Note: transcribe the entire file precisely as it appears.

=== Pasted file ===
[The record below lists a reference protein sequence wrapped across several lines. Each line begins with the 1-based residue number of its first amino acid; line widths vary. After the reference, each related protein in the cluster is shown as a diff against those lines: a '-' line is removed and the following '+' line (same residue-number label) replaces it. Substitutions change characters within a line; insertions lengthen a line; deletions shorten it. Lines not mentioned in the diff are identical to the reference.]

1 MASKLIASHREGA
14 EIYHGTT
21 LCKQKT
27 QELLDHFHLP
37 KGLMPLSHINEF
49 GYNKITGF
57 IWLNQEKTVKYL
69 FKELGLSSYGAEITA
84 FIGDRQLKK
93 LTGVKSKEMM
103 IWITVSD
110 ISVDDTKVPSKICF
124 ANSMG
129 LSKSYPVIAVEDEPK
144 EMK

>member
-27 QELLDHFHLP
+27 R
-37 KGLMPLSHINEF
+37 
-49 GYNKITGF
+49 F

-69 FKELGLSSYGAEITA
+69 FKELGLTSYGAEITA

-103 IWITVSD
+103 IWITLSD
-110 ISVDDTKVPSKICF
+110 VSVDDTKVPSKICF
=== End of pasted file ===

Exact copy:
[The record below lists a reference protein sequence wrapped across several lines. Each line begins with the 1-based residue number of its first amino acid; line widths vary. After the reference, each related protein in the cluster is shown as a diff against those lines: a '-' line is removed and the following '+' line (same residue-number label) replaces it. Substitutions change characters within a line; insertions lengthen a line; deletions shorten it. Lines not mentioned in the diff are identical to the reference.]

1 MASKLIASHREGA
14 EIYHGTT
21 LCKQKT
27 QELLDHFHLP
37 KGLMPLSHINEF
49 GYNKITGF
57 IWLNQEKTVKYL
69 FKELGLSSYGAEITA
84 FIGDRQLKK
93 LTGVKSKEMM
103 IWITVSD
110 ISVDDTKVPSKICF
124 ANSMG
129 LSKSYPVIAVEDEPK
144 EMK

>member
-27 QELLDHFHLP
+27 R
-37 KGLMPLSHINEF
+37 
-49 GYNKITGF
+49 F

-69 FKELGLSSYGAEITA
+69 FKELGLTSYGAEITA

-103 IWITVSD
+103 IWITLSD
-110 ISVDDTKVPSKICF
+110 VSVDDTKVPSKICF